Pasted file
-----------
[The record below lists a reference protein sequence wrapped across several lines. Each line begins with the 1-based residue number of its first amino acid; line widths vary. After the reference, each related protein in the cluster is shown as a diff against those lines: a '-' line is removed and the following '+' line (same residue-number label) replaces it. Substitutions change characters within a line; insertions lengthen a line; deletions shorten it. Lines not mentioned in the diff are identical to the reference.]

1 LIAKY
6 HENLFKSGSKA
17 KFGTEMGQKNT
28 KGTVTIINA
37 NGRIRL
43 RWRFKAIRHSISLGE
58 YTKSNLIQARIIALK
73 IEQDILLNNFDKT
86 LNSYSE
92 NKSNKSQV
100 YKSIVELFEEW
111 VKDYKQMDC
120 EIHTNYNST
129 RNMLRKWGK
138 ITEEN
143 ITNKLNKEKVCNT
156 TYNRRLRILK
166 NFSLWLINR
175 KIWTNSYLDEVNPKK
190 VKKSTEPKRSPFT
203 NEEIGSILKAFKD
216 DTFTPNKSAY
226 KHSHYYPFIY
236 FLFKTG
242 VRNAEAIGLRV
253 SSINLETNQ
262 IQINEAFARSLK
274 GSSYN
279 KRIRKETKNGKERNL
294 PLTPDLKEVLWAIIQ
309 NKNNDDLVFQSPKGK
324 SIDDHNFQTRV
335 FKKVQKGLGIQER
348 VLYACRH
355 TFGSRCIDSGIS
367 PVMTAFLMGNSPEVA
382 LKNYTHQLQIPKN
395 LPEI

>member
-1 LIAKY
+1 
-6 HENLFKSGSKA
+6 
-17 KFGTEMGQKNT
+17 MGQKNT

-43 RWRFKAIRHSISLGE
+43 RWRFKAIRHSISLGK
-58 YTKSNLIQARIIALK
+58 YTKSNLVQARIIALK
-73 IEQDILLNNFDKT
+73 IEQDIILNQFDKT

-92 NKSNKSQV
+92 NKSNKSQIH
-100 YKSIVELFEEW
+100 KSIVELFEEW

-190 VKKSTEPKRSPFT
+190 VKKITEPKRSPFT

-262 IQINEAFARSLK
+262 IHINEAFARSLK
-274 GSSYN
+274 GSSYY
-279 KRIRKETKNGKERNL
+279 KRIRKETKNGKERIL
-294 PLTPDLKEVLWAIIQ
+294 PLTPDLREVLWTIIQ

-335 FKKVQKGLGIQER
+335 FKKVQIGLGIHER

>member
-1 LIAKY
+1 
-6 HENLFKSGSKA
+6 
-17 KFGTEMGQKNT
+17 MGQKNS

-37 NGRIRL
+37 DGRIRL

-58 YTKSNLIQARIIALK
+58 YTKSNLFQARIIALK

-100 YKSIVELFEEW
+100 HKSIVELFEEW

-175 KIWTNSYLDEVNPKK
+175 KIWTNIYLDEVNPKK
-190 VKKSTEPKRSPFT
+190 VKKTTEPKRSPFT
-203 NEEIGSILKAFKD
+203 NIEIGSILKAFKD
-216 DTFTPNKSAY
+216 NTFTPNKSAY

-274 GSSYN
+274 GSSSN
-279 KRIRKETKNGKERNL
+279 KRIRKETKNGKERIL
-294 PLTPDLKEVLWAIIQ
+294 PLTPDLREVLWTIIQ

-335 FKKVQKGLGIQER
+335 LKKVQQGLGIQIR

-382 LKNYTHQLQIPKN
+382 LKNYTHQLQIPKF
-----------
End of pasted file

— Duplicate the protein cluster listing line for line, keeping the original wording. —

[The record below lists a reference protein sequence wrapped across several lines. Each line begins with the 1-based residue number of its first amino acid; line widths vary. After the reference, each related protein in the cluster is shown as a diff against those lines: a '-' line is removed and the following '+' line (same residue-number label) replaces it. Substitutions change characters within a line; insertions lengthen a line; deletions shorten it. Lines not mentioned in the diff are identical to the reference.]

1 LIAKY
6 HENLFKSGSKA
17 KFGTEMGQKNT
28 KGTVTIINA
37 NGRIRL
43 RWRFKAIRHSISLGE
58 YTKSNLIQARIIALK
73 IEQDILLNNFDKT
86 LNSYSE
92 NKSNKSQV
100 YKSIVELFEEW
111 VKDYKQMDC
120 EIHTNYNST
129 RNMLRKWGK
138 ITEEN
143 ITNKLNKEKVCNT
156 TYNRRLRILK
166 NFSLWLINR
175 KIWTNSYLDEVNPKK
190 VKKSTEPKRSPFT
203 NEEIGSILKAFKD
216 DTFTPNKSAY
226 KHSHYYPFIY
236 FLFKTG
242 VRNAEAIGLRV
253 SSINLETNQ
262 IQINEAFARSLK
274 GSSYN
279 KRIRKETKNGKERNL
294 PLTPDLKEVLWAIIQ
309 NKNNDDLVFQSPKGK
324 SIDDHNFQTRV
335 FKKVQKGLGIQER
348 VLYACRH
355 TFGSRCIDSGIS
367 PVMTAFLMGNSPEVA
382 LKNYTHQLQIPKN
395 LPEI

>member
-1 LIAKY
+1 
-6 HENLFKSGSKA
+6 
-17 KFGTEMGQKNT
+17 MGQKNT

-43 RWRFKAIRHSISLGE
+43 RWRFKAIRHSISLGK
-58 YTKSNLIQARIIALK
+58 YTKSNLVQARIIALK
-73 IEQDILLNNFDKT
+73 IEQDIILNQFDKT

-92 NKSNKSQV
+92 NKSNKSQIH
-100 YKSIVELFEEW
+100 KSIVELFEEW

-190 VKKSTEPKRSPFT
+190 VKKITEPKRSPFT

-262 IQINEAFARSLK
+262 IHINEAFARSLK
-274 GSSYN
+274 GSSYY
-279 KRIRKETKNGKERNL
+279 KRIRKETKNGKERIL
-294 PLTPDLKEVLWAIIQ
+294 PLTPDLREVLWTIIQ

-335 FKKVQKGLGIQER
+335 FKKVQIGLGIHER

>member
-1 LIAKY
+1 
-6 HENLFKSGSKA
+6 
-17 KFGTEMGQKNT
+17 MGQKNS

-37 NGRIRL
+37 DGRIRL

-58 YTKSNLIQARIIALK
+58 YTKSNLFQARIIALK

-100 YKSIVELFEEW
+100 HKSIVELFEEW

-175 KIWTNSYLDEVNPKK
+175 KIWTNIYLDEVNPKK
-190 VKKSTEPKRSPFT
+190 VKKTTEPKRSPFT
-203 NEEIGSILKAFKD
+203 NIEIGSILKAFKD
-216 DTFTPNKSAY
+216 NTFTPNKSAY

-274 GSSYN
+274 GSSSN
-279 KRIRKETKNGKERNL
+279 KRIRKETKNGKERIL
-294 PLTPDLKEVLWAIIQ
+294 PLTPDLREVLWTIIQ

-335 FKKVQKGLGIQER
+335 LKKVQQGLGIQIR

-382 LKNYTHQLQIPKN
+382 LKNYTHQLQIPKF